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The bubble eye is comparatively rare in UK. It is a dorsal-less fish, and good
specimens will have a clean back and eye bubbles well matched for colour and
size. The bubbles are fragile and the fish should be kept separately from boisterous
types and away from sharp tank decor, although the bubbles will regrow if punctured.
Given proper accommodation, the bubbles do not disadvantage the fish and they
become very tame.
In the Far East, bubble eyes with the combination of small bubbles and celestial type eyes are
known as frogheads or toadheads. There is also a type with double bubbles, one just under the eye on each side (like the traditional, single bubbles) and one just below and to the rear of the mouth on each side.
The bubble eye standard is as follows:
- Depth of body to be approximately 50% of body length.
- Caudal fin to be divided and forked with slightly rounded well spread lobes held above the horizontal.
- Dorsal fin to be absent, all other fins to be paired and their extremities slightly rounded.
- Eye sacs under and around sides of each eye.
- Minimum length of body to be 5.5 cm (2¼ inches)
The fish should be bright, alert. The body should be medium length with smooth contours and no sign of a dorsal fin. The caudal fin should be well divided, forked and held above the horizontal. The eye sacs should be well developed and evenly matched.
Metallic fish may be self-coloured (red, orange, yellow, blue, brown or black) or variegated (any combination of red, orange, yellow, blue, brown, black and white) in a pleasing pattern similar on each side. Quality fish will have high colour intensity and metallic shine extending into the fins.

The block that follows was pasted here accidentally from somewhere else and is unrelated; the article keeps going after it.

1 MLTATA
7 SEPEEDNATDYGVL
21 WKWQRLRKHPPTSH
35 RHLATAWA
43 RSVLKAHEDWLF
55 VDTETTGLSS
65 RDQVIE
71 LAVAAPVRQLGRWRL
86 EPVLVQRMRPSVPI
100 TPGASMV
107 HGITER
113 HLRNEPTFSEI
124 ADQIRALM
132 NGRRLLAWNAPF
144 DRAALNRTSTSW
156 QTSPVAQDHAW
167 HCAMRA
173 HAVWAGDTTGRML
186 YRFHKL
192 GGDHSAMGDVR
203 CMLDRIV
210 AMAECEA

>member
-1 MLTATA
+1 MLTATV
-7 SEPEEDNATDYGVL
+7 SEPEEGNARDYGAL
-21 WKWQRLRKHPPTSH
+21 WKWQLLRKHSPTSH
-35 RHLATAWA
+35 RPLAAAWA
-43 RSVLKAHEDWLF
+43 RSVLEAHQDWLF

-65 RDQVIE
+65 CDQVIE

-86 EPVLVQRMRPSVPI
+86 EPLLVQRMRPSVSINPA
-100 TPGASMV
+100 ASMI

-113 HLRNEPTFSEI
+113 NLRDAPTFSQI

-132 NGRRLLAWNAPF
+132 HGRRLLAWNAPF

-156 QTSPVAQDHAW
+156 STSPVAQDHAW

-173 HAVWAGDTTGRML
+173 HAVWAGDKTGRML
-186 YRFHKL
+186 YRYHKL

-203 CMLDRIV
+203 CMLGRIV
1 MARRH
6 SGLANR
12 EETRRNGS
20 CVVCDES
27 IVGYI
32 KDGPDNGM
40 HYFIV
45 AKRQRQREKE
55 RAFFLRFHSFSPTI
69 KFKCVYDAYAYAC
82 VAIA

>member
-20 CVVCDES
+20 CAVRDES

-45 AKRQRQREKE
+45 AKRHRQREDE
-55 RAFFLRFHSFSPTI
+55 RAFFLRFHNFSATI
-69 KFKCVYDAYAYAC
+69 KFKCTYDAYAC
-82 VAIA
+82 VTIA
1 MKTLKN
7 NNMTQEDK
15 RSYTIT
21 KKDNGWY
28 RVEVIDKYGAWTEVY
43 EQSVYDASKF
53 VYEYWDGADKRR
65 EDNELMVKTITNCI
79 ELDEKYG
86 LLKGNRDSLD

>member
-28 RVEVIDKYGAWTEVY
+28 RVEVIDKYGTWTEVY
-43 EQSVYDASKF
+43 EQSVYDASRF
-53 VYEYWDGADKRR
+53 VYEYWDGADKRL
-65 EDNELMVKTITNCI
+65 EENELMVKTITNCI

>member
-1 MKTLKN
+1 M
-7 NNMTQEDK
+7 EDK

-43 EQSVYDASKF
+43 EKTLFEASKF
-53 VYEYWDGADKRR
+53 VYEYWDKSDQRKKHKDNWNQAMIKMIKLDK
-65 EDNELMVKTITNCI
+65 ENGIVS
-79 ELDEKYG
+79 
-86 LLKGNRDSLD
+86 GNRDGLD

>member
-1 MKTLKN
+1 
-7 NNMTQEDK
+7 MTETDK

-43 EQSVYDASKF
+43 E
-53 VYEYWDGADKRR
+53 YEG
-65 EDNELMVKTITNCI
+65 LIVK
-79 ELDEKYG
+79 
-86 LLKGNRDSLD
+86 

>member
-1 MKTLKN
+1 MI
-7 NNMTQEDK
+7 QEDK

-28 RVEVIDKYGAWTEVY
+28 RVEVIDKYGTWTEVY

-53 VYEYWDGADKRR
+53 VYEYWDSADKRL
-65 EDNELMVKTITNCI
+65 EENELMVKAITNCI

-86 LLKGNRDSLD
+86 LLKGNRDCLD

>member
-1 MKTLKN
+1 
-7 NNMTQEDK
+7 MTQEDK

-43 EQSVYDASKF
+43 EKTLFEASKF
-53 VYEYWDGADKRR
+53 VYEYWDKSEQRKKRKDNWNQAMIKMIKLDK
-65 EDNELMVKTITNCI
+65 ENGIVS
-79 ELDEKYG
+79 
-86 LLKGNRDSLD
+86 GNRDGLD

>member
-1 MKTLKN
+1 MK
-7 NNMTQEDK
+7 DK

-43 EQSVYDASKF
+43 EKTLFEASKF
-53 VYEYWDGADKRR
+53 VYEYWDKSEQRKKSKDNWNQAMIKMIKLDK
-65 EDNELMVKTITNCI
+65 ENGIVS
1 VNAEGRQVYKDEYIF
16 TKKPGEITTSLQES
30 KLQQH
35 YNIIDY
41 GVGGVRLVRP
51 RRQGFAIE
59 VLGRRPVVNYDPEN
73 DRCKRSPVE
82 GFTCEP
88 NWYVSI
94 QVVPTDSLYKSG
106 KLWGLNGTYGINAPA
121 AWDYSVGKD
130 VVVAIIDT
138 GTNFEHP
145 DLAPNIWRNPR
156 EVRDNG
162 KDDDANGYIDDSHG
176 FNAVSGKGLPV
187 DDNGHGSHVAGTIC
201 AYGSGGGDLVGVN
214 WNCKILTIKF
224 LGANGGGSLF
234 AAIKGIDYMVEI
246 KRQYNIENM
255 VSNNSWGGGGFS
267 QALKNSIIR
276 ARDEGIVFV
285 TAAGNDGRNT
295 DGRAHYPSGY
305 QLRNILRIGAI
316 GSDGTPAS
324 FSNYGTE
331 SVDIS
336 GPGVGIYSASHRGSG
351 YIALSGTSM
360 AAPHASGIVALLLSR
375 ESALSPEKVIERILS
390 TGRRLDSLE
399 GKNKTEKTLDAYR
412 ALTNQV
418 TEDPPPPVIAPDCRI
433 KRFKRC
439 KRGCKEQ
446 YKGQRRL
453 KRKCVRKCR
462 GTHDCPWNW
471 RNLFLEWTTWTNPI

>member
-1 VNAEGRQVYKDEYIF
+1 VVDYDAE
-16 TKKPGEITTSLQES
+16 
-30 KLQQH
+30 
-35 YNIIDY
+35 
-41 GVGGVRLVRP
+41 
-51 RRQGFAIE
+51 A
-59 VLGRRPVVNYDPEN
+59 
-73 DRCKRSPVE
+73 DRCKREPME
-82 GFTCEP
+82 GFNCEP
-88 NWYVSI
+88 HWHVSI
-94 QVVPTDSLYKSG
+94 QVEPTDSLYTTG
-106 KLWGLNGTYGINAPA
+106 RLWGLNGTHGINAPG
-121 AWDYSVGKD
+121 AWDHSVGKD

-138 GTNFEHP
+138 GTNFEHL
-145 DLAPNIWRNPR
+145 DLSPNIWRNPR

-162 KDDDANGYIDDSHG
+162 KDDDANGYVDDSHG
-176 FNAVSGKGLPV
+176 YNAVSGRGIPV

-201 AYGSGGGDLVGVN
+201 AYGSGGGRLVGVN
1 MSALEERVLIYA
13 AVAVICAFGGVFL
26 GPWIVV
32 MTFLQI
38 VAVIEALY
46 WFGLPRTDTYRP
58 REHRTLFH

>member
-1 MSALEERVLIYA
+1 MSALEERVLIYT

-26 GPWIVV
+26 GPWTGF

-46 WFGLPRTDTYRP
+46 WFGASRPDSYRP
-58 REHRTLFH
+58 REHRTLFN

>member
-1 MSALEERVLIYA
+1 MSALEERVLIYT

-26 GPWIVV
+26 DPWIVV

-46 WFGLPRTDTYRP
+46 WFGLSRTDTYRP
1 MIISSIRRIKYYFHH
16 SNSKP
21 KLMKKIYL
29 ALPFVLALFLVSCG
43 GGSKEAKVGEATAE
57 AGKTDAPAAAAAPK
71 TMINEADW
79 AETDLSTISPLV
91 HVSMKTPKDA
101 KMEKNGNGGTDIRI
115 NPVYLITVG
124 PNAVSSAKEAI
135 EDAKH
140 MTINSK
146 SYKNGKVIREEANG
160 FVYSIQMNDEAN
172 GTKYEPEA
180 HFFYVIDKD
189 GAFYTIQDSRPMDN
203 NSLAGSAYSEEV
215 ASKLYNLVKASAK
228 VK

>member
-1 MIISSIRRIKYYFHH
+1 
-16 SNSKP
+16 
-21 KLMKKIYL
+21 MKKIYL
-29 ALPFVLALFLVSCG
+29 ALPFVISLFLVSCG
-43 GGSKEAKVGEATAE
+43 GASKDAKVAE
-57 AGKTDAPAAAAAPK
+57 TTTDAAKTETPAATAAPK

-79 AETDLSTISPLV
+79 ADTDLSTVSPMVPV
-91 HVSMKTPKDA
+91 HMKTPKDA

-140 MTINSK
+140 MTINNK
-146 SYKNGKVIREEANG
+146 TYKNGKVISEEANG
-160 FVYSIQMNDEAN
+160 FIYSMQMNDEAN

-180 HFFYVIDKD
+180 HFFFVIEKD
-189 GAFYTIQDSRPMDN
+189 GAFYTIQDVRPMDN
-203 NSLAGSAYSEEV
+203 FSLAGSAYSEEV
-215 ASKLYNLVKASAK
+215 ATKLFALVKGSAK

Calico fish should have a blue background with patches of violet, red, orange, yellow, brown and white, spotted with black. Quality fish should have a high intensity of colour evenly distributed over the body, with colour, especially black, extending into the fins.
Ideal profiles are illustrated below:
Notice that all the fish illustrated on these two pages have nicely balanced
eye sacs, matching each other in size and shape. It is fairly common to see
fish with one eye sac larger than the other; this does not affect the fish at
all, but makes it appear unbalanced.
Chinese bubble eyes
Red, black and calico fish. Note the range of tail types, from the thin-lobed, deeply forked (typical Far Eastern) in the red fish on the left edge of the picture, to the shallow-forked, full tail in the red fish in roughly the equivalent position on the right. Photographed in Hong Kong, December 2003.
Metallic bubble eyes
On the left is a mature adult, self-coloured yellow metallic fish, close to the standard, but with rather long tail lobes, although it is nicely self-coloured, lemon yellow being unusual in this type. It was shown at BAS 1999.
On the right is a young adult, variegated red-orange/silver-white fish with the long finnage and slender body of a Far Eastern lineage; its eye bubbles could ideally be slightly larger but they are well matched in size. It was shown at BAS 2000.
Red metallic bubble eye shown at BAS 2008, more conformant to the standard in that it has shorter finnage.
Red bubble eye shown at BAS 2003, with long tail lobes and a somewhat slender body.
Red bubble eye shown at BAS 2005, with shorter tail lobes and a deeper body.
Red bubble eye shown at GSGB 2005, with large, well balanced eye bubbles.
© Bristol Aquarists' Society